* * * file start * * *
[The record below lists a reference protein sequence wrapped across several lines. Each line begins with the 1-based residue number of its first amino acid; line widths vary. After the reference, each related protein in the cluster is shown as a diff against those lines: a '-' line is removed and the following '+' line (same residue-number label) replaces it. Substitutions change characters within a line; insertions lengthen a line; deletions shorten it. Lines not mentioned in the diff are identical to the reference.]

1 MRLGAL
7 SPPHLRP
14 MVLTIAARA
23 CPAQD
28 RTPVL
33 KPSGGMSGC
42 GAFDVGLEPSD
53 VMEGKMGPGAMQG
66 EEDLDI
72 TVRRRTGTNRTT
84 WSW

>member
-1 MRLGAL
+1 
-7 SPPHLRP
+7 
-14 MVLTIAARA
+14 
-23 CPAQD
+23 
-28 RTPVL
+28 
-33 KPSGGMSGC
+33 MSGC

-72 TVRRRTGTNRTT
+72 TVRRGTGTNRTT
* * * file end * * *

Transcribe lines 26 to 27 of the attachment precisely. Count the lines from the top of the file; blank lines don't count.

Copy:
-72 TVRRRTGTNRTT
+72 TVRRGTGTNRTT